Raised in New England, much of the southern United States is still uncharted territory for me. Since moving to Nashville, Tennessee for school, I have been trying to pack in as many adventures as possible. So, I packed my backpack and joined one of my friends on a spontaneous weekend road trip to Huntsville, Alabama. Fun fact: this was my first time ever touching this state!
WEEKEND ROAD TRIP: DRIVE FROM NASHVILLE TO HUNTSVILLE
The drive from Nashville to the border of Alabama is really quick. At just an hour and 15 minutes, I-65 takes you straight south from Nashville to the state line. Huntsville, Alabama is just under 40 minutes from the TN-AL border. Of course, highways are super boring so rather than stick to I-65, we opted for winding back roads whenever possible.
It was early November so the trees were still changing color. The temperatures were a favorable mid to upper 70s (yay for winters in the South!).
WHERE TO STOP ON A WEEKEND ROAD TRIP TO HUNTSVILLE
One of the fun parts of road trips is checking out small towns that are slightly off the main route. Although nothing was open when we arrived early in the rural town of Christiana, TN, it was nice to momentarily stretch our legs and see what the little town had to offer. Although tiny, with just a few buildings in the main street area, Christiana is worth a stop to check out Miller’s Grocery, an adorable country store/southern restaurant, and Big Creek Winery Tasting Room located just across the street.
BELL BUCKLE, TN
Next stop: Bell Buckle, TN. We didn’t know what to expect when we typed in Bell Buckle as our next destination, but the quintessential southern town did not disappoint. We pulled up to find antique stores, gift shops, and other small shops. My favorite part, of course, was the Bell Buckle Cafe that served some delicious coffee.
Also in the town, you can find an abandoned train car that is sitting adjacent to the railroad tracks in the center of Bell Buckle. It wasn’t clear if it was forbidden to enter…so armed with coffee, we went in to check out the creepy find.
LUNCH AT SWISS PANTRY
For lunch, we decided to check out Swiss Pantry, a local bakery and food store in the beautiful farming community of Belvedere, TN. With rich Mennonite heritage, the Swiss Pantry offers fresh handmade sandwiches that are a true specialty. We enjoyed our lunch at the store’s picnic tables located outside (in the warm November sun!).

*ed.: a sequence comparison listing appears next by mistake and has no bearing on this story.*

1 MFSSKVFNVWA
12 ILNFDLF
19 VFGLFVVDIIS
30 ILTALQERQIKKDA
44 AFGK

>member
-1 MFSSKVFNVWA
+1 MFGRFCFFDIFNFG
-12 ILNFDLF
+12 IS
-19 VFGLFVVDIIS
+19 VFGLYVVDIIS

BURRITT ON THE MOUNTAIN
After lunch, we made our way to Huntsville, Alabama. Once we crossed the border, marked by a very small sign, we played Sweet Home Alabama in the car. We drove straight to Burritt on the Mountain, a historic museum and park located in the heart of Huntsville.
A 167-acre site overlooking the city of Huntsville, we purchased tickets to explore an important piece of Alabama’s history. The attraction features a beautiful mansion turned museum, a historic park and barnyard (cute animals!), an old schoolhouse and church, and peaceful nature trails.
When we visited, the main exhibit in the museum centered on women’s voting rights in the United States. Women’s suffrage was especially fascinating to learn about as we were in the South, an area of the country that is traditionally slow when it comes to progressive action.
Case in point, Alabama did not ratify the Nineteenth Amendment until 1953, over three decades after the amendment was first adopted in the United States. The other states lagging in ratification included Florida (1969), Georgia (1970), Louisiana (1970), North Carolina (1971), South Carolina (1973), and Mississippi (1984).
FRACTAL BREWING PROJECT
To celebrate our right to vote in 2020, we followed our visit to Burritt on the Mountain with a stop at Fractal Brewing Project. Picnic tables, string lights, a food truck, and awesome craft beers on tap provided a welcoming and fun brewery atmosphere.
We also tried beers at Yellowhammer Brewing, another fantastic Huntsville brewery located just down the street. Eyeing pizzas ordered by other patrons, we were tempted to also have dinner at Yellowhammer. We only held off because we had to see if New Market, AL really did have the best BBQ in North Alabama.